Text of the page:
A new special issue of Capital & Class, edited by Isabella Bakker and Stephen Gill, sets out to broaden the analysis of social reproduction. Following their earlier volume on social reproduction – Power, Production and Social Reproduction (2003) – Bakker and Gill restate in this issue their commitment to ‘a novel methodological synthesis premised upon the mutual constitution of power, production, and social reproduction’ (2019, p. 510), and reassert the centrality of ‘the unfolding contradiction between the global accumulation of capital and the provision of stable and progressive conditions of social reproduction’ (p. 504) to their analysis.
The key contribution of this issue, however, is twofold. First, it further develops the theory of social reproduction, advancing a conception of social ontology based around a new concept: variegated social reproduction. Second, it contributes to the analysis of contemporary neoliberalism as a whole – and in particular, to discussions around variegated neoliberalism – mapping out how this latter variegation is internally linked to that of social reproduction. In this post I will briefly review these contributions, focussing on the articles of the special issue that deal with cases outside of Western Europe and North America to highlight different geographies’ contributions to the discussion of social reproduction. Read More »
Is philanthrocapitalism a vehicle for so-called “development”? In an article recently released in Globalizations (here), Juanjo Mediavilla (University of Valladolid, Spain) and I analysed the phenomenon of philanthrocapitalism as a financing for development (FfD) instrument from the perspective of Critical Development Studies and Discourse Theory. We argue that we are witnessing the deepening of a neoliberal development agenda, where philanthrocapitalism and the elites play a key role. Read More »
Bradford deLong has recently argued that neoliberalism provides a way for former colonies to close the gaps with their erstwhile colonial masters. But this argument ignores the fact that several economic policies of colonial times were explicitly laissez-faire in nature.
The recognition of the dangers of allowing finance a free hand in the economy has led to a rethink of the soundness of neoliberalism as an economic and policy doctrine, from no less an organisation such as the IMF. Dani Rodrik has attacked the theoretical foundations of neoliberalism itself, judging that its insistence on allowing for unhindered market activity is bad economics itself, for economic models that make a theoretical case for markets cannot be easily transplanted into the real world in the way that advocates of neoliberalism believe.
Yet this is not to say that the concept is dead and buried. As Harvey (2007) points out, neoliberalism is a political economic process that ostensibly seeks to organise society and economies around the principle of free market activity, while primarily attempting to shift the balance of power towards dominant economic classes that control capital. Seen in this light, neoliberalism is still a powerful force shaping political and economic changes in much of the world today.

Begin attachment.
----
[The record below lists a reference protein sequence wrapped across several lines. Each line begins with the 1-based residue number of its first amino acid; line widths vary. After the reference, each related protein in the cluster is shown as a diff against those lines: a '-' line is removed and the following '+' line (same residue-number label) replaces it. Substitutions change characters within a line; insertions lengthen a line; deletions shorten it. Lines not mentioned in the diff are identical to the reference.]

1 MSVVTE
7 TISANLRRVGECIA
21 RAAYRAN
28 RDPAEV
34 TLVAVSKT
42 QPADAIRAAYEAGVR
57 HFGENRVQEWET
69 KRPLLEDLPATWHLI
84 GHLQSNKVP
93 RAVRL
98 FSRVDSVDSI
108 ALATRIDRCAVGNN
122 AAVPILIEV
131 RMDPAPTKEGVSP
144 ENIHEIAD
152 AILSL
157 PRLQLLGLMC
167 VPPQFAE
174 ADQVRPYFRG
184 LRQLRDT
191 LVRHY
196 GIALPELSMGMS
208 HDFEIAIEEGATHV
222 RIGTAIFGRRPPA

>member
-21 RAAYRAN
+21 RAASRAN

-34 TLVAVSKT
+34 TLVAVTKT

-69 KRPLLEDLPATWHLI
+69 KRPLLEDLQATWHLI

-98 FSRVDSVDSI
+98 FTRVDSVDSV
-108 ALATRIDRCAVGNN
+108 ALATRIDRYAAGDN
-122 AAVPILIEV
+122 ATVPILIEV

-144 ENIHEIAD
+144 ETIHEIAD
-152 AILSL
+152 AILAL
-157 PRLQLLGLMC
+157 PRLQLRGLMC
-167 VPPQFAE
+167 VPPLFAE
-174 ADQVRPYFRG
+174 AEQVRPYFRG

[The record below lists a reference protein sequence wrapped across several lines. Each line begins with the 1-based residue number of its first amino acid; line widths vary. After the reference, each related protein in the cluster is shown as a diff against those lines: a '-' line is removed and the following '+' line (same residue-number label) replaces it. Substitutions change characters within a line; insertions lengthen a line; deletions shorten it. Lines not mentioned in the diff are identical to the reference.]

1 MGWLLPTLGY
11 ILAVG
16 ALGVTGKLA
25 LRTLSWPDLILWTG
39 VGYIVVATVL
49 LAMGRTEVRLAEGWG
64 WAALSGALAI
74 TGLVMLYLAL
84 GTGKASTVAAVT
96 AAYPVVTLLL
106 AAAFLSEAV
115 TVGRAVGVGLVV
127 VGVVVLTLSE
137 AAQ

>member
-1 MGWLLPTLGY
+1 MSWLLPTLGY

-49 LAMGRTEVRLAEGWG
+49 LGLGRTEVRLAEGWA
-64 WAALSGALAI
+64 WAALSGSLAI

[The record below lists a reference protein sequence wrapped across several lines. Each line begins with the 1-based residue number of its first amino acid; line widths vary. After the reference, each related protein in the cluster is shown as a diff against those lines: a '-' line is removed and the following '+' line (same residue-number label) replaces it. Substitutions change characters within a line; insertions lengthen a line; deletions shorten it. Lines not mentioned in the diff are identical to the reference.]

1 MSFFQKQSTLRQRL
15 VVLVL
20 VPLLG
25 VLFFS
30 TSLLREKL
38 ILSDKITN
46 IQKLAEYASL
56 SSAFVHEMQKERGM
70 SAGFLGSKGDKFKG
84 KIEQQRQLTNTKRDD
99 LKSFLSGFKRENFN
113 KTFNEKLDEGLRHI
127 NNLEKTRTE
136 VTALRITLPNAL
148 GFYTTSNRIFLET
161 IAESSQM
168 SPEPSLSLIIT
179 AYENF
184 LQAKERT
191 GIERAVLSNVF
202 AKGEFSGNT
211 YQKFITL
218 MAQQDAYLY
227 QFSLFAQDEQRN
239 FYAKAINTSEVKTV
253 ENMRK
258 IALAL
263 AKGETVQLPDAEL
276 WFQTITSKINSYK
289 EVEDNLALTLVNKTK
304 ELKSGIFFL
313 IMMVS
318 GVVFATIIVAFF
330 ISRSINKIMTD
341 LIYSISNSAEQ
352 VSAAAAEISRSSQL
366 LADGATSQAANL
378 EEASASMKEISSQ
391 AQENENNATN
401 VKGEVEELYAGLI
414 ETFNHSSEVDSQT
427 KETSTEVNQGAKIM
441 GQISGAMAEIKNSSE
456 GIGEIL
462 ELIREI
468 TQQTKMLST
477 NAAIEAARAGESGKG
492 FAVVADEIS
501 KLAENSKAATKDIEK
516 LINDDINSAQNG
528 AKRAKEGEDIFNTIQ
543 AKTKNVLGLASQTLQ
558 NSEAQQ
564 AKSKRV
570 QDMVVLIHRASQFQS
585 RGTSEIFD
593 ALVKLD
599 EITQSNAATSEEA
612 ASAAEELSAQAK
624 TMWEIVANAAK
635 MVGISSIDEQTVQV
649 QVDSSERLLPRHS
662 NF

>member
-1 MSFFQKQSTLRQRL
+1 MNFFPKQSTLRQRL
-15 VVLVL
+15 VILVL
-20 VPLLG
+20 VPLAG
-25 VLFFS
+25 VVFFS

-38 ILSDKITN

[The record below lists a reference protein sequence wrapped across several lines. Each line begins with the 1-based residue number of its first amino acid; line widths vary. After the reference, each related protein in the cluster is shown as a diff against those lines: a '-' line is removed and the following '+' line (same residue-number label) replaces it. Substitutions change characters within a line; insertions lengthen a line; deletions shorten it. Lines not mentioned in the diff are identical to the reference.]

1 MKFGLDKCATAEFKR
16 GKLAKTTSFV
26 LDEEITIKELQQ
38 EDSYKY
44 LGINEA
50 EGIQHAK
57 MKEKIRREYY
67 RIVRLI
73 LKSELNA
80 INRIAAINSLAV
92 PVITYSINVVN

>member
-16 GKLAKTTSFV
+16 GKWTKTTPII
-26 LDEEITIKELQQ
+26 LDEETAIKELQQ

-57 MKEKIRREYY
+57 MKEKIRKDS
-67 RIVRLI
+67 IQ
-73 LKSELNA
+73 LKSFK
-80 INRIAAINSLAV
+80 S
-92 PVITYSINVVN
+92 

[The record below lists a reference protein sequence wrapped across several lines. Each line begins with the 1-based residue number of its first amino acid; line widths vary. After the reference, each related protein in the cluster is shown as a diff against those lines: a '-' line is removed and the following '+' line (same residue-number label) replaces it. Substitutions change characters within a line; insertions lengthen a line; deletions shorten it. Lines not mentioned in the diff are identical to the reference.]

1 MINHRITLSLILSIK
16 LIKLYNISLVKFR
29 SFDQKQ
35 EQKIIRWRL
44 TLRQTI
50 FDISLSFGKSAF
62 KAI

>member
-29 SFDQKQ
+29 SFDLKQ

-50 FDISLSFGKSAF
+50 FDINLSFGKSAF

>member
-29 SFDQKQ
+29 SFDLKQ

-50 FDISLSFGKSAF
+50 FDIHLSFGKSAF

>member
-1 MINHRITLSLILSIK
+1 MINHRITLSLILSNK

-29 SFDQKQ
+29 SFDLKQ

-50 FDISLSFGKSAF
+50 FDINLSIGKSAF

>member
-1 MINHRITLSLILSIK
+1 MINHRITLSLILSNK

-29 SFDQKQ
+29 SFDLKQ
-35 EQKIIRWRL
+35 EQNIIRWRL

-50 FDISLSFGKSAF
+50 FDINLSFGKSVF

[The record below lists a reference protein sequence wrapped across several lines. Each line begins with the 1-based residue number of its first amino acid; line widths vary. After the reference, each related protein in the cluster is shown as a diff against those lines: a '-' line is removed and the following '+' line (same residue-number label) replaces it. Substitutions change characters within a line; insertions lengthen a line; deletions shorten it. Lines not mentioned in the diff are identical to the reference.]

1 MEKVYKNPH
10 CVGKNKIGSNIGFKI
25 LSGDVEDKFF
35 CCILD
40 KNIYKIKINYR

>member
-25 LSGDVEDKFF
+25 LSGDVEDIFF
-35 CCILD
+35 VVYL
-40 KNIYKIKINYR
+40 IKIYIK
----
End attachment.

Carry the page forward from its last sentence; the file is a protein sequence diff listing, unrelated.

Bradford deLong’s blog post, first published in 1998 and re-published now shows that the term “neoliberalism” still carries intellectual currency. His is a curious argument; neoliberalism provides the only suitable path for countries of the developing world to close the gap with their former colonial powers. Access to the latest goods and technology allows developing economies – with low levels of productivity – to boost productivity and output growth, and consequently incomes. The reason the State should stay away from the economic sphere in the developing world is because democratic institutions have not been established yet, and hence the political sphere is vulnerable to capture by elites.Read More »
Since the emergence of modern financial markets, financial analysts have played a critical role in producing visions of “the economy” and its future development. As experts, they analyze market developments and predict future scenarios that enable other financial market participants to speculate on the rise or fall of stock prices, the success or failure of particular investment products, and the growth or decline of entire national economies. The substance of the analysts’ valuation and forecasting practices is, however, heavily disputed among economists. In neoclassical economic theory, the assumption that markets are informationally efficient has challenged the legitimacy of the work of financial analysts since the establishment of the efficient market hypothesis as a central paradigm in the mid 1960s. Alternative schools of thoughts – such as new institutional or behavioral economics – have criticized this paradigm. However, they have also argued that the degree of uncertainty, which is inherent to financial markets, makes prediction impossible.Read More »